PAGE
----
In recent years, a series of cringe-worthy posts inevitably surface on social media that lambaste veterans and chastise civilians about the appropriate way to observe Memorial Day. Rather than enjoy a long weekend and some time with our families, we’re now expected to be sad and solemn as we remember our fallen soldiers.

For some people, Memorial Day isn’t a day for barbecues with family but rather a day to get drunk in a bar by yourself while fixating on lost friends.

Memorial Day is indeed a time when we can all reflect on the sacrifices made—the terrible costs paid as American men and women who fought the evils of fascism, communism, and terrorism across the globe. The world would be a much nastier, less friendly place without American influence and without a superpower advocating for democracy and human rights, but we didn’t get there with sunshine and rainbows. Wars were fought and won in the mud and at times, it got pretty ugly.

However, there’s a serious question on how we process this as a country. Civilians are vaguely aware that we have soldiers deployed to dozens of countries, many in active war zones. They’re also relatively respectful and thankful for the service of these soldiers. But, they have families, jobs, and kids’ Little League games. We can’t expect them to be mournful day in, day out—and as veterans, we should be thankful for this fact. We helped protect our society from some of the things we saw.

Memorial Day has almost transmogrified into a moment for us to rub our service in the faces of everyone around us, reminding the world that yes, we’re veterans. Some rightly argue that Memorial Day is about the fallen, not a day to celebrate the vets who are still with us. But proving that virtue-signaling and self-aggrandizement knows no bounds, many veterans take Memorial Day as an opportunity to guilt civilians into feeling bad about war. This is vain and selfish, because guilt isn’t a productive emotion, and it’s not going to change anything.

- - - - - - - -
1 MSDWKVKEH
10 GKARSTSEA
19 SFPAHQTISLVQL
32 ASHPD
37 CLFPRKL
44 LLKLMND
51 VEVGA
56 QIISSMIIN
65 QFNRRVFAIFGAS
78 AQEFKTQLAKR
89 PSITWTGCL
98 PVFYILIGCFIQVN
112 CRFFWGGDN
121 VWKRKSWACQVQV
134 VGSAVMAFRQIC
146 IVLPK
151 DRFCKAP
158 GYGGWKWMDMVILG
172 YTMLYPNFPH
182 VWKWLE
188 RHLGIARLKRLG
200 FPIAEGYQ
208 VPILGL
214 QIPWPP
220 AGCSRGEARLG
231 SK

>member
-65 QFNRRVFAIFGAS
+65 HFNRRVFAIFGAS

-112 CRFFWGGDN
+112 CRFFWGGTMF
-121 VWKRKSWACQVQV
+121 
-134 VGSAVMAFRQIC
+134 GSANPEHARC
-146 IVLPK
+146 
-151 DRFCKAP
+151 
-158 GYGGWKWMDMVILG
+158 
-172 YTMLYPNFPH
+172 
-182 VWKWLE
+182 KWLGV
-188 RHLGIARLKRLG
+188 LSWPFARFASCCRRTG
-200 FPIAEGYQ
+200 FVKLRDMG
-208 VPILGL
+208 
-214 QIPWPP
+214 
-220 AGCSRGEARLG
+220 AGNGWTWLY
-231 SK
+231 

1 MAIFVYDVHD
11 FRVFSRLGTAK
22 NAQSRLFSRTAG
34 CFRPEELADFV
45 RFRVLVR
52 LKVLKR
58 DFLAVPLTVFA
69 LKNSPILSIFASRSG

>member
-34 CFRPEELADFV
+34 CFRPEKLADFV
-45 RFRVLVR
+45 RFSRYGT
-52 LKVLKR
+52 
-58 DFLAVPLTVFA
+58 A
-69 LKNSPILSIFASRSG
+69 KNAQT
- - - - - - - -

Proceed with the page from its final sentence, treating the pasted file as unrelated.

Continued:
For these veterans, we’re not supposed to enjoy ourselves on Memorial Day weekend. We’re supposed to sit in quiet repose, remember our friends who died in combat, and feel bad for them. There was probably a time in my life when I would have agreed, but over the years I thought more about what my dead teammates would really have wanted of me.

I remember my platoon sergeant, a larger-than-life figure who seemed to excel at everything he put his mind to. We served together in two platoons, and he was my platoon sergeant in both. He was a family man, and I know that he would have given anything to see his wife and kids one more time.

But I can’t feel bad for him, because I can’t question his sacrifice. They say that Rangers are three-time volunteers because they volunteered for the Army, for the Airborne and for the Rangers. My platoon sergeant could be described as a four-time volunteer because he also chose to serve as an operator. I deeply respect his voluntary service. That’s why I won’t feel bad about his sacrifice. He was doing exactly what he wanted to do.